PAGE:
Catholic Church prioritised protecting reputation over children in Ballarat abuse case, senior sergeant says

By Louise Milligan
ABC News
July 29, 2015

Chris O'Connor was part of the Victoria Police's attempt to charge Bishop Mulkearns with covering up the crimes of paedophile priests in the 1990s.

Ann Ryan was a teacher at St Colman's primary school in Mortlake, Victoria, where priest Gerald Ridsdale also worked.

[with video]

A senior sergeant on the 1990s Victoria Police attempt to charge a bishop with covering up the crimes of paedophile priests has broken his silence, saying the Catholic Church he encountered was more concerned with "brand protection" than protecting vulnerable children.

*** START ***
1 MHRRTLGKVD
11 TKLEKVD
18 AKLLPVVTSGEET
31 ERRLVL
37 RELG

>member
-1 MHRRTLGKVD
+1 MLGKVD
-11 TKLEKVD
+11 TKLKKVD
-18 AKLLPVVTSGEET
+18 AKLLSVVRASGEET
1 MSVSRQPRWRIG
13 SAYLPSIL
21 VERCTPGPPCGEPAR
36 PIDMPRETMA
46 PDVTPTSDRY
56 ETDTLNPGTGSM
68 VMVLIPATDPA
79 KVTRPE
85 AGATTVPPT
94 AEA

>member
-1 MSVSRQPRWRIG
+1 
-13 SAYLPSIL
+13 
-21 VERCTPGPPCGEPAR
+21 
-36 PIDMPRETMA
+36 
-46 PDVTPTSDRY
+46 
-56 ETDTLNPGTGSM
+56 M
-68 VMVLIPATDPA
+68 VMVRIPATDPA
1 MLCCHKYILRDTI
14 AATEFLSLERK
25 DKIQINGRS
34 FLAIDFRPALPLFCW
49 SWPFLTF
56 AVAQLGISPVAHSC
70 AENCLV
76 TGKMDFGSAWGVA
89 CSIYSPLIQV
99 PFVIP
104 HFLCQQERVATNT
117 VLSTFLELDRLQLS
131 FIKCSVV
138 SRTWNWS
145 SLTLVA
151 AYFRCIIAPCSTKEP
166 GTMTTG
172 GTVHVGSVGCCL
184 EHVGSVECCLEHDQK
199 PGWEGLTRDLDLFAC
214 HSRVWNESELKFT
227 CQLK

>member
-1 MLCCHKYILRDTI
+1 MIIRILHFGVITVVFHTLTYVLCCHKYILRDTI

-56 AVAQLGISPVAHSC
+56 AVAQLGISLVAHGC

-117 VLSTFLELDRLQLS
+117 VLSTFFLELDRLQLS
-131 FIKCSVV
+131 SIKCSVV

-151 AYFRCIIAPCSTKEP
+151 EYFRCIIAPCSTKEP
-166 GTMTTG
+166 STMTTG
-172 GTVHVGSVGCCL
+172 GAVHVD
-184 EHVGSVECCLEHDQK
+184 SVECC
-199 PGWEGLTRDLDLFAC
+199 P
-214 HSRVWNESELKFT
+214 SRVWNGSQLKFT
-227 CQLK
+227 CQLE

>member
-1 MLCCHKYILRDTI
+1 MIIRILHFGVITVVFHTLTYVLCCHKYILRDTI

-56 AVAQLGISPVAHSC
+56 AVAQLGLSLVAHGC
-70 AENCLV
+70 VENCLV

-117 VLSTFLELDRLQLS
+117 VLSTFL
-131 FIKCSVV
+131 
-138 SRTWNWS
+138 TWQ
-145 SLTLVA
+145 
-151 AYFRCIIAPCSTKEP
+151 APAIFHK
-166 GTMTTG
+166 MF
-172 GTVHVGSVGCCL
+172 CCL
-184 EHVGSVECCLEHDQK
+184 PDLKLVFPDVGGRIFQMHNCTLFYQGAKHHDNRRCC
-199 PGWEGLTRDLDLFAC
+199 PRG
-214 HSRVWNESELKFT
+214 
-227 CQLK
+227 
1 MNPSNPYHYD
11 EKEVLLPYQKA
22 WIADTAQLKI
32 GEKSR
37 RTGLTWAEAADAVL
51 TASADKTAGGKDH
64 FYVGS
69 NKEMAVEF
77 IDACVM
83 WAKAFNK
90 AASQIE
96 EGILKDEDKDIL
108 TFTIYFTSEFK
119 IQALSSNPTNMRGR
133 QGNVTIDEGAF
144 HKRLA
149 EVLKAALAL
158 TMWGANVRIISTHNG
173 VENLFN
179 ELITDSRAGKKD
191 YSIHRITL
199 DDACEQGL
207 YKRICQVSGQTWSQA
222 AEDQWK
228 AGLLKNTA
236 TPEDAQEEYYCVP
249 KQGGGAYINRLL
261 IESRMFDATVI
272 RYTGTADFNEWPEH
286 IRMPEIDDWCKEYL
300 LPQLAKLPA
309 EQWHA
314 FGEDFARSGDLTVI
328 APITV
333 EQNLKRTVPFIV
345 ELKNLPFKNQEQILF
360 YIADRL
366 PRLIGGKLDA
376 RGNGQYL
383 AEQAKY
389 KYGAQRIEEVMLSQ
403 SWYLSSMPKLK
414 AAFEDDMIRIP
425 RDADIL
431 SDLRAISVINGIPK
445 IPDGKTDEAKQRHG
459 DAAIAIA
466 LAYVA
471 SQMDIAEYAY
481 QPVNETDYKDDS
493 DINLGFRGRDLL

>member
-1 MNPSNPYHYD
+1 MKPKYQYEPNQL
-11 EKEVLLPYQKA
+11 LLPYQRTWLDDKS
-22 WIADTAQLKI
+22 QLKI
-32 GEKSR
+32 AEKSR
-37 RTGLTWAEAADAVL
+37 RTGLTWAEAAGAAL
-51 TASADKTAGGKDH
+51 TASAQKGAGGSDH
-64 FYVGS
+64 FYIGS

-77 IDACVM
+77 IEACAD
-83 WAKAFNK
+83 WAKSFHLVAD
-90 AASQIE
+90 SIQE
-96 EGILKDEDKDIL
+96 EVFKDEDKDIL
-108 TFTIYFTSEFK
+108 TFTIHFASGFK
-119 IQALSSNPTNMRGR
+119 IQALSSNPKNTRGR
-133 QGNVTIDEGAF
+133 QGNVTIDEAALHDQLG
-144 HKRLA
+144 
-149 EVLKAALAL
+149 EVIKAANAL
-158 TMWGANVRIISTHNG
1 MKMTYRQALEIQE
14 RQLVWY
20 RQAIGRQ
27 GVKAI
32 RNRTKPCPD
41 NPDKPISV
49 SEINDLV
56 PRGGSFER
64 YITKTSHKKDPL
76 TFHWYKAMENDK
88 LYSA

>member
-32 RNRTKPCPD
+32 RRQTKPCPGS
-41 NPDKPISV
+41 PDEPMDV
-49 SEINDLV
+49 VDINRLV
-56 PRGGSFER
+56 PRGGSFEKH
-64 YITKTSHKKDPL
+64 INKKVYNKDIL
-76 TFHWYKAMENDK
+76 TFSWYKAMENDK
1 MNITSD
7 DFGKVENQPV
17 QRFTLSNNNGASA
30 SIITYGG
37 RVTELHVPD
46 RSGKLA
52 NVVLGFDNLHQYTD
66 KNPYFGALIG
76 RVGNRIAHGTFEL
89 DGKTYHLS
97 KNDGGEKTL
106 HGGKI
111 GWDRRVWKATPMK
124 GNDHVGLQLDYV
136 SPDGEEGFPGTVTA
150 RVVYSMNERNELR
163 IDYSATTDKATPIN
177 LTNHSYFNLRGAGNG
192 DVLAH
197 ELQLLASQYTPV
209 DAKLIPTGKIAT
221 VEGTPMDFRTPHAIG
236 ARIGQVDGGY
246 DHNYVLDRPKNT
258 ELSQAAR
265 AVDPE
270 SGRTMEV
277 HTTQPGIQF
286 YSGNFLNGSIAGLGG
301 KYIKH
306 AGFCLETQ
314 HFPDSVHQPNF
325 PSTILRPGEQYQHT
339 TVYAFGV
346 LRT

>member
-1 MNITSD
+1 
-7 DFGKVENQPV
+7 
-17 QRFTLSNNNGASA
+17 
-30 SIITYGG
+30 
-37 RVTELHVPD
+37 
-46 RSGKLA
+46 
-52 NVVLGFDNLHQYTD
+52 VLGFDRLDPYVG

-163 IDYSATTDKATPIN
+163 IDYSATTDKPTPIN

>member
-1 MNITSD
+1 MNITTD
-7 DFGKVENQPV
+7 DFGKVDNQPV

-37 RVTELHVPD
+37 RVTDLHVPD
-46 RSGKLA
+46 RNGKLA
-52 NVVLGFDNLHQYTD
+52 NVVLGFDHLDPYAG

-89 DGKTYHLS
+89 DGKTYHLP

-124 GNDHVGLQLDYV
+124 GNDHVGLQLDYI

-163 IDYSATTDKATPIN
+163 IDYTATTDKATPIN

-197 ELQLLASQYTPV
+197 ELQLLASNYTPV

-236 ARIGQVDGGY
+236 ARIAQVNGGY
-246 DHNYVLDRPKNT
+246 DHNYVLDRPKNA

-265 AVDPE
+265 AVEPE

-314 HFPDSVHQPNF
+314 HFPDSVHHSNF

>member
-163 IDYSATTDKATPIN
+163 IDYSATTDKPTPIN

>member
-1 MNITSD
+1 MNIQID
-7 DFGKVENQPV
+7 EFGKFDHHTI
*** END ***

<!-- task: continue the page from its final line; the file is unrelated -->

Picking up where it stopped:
Chris O'Connor, who led the force's Child Exploitation Squad in the 1990s, worked on Operation Arcadia, an ultimately unsuccessful attempt to prosecute Bishop Ronald Mulkearns for moving Gerald Francis Ridsdale from parish to parish in the Ballarat diocese, where the priest was able to abuse hundreds of children.

"In today's parlance, the Catholic Church was more concerned about its name, its organisation, its brand, than it was about the very reason for it being — and that was the protection of the most vulnerable that were under its guidance," Mr O'Connor told 7.30.

He was dismayed by the fact that, despite being told by a police officer that Ridsdale had abused children in 1975, the bishop continued to move the priest around parishes until the 1990s.